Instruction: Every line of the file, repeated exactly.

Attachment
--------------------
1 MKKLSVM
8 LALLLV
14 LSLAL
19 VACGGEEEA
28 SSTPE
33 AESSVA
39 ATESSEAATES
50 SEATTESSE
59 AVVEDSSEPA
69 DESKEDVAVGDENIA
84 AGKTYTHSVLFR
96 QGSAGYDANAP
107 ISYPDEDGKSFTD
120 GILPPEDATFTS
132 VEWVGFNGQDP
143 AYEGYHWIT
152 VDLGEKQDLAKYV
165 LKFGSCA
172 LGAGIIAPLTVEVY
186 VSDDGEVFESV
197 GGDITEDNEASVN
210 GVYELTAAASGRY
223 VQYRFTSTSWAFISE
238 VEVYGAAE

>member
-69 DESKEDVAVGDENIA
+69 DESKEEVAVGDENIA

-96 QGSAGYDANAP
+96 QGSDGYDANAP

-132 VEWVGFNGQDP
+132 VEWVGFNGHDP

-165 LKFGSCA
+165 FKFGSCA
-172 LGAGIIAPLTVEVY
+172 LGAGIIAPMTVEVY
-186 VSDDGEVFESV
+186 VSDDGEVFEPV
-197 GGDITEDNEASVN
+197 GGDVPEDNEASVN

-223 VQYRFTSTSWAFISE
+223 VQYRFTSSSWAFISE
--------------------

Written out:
1 MKKLSVM
8 LALLLV
14 LSLAL
19 VACGGEEEA
28 SSTPE
33 AESSVA
39 ATESSEAATES
50 SEATTESSE
59 AVVEDSSEPA
69 DESKEDVAVGDENIA
84 AGKTYTHSVLFR
96 QGSAGYDANAP
107 ISYPDEDGKSFTD
120 GILPPEDATFTS
132 VEWVGFNGQDP
143 AYEGYHWIT
152 VDLGEKQDLAKYV
165 LKFGSCA
172 LGAGIIAPLTVEVY
186 VSDDGEVFESV
197 GGDITEDNEASVN
210 GVYELTAAASGRY
223 VQYRFTSTSWAFISE
238 VEVYGAAE

>member
-69 DESKEDVAVGDENIA
+69 DESKEEVAVGDENIA

-96 QGSAGYDANAP
+96 QGSDGYDANAP

-132 VEWVGFNGQDP
+132 VEWVGFNGHDP

-165 LKFGSCA
+165 FKFGSCA
-172 LGAGIIAPLTVEVY
+172 LGAGIIAPMTVEVY
-186 VSDDGEVFESV
+186 VSDDGEVFEPV
-197 GGDITEDNEASVN
+197 GGDVPEDNEASVN

-223 VQYRFTSTSWAFISE
+223 VQYRFTSSSWAFISE